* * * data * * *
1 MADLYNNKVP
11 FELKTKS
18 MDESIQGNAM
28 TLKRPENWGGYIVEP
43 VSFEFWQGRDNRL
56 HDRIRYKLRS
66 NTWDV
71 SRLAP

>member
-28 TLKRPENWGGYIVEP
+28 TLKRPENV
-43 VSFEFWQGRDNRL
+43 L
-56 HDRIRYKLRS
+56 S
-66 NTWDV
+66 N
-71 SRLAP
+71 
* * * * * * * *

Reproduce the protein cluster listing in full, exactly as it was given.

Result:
1 MADLYNNKVP
11 FELKTKS
18 MDESIQGNAM
28 TLKRPENWGGYIVEP
43 VSFEFWQGRDNRL
56 HDRIRYKLRS
66 NTWDV
71 SRLAP

>member
-28 TLKRPENWGGYIVEP
+28 TLKRPENV
-43 VSFEFWQGRDNRL
+43 L
-56 HDRIRYKLRS
+56 S
-66 NTWDV
+66 N
-71 SRLAP
+71 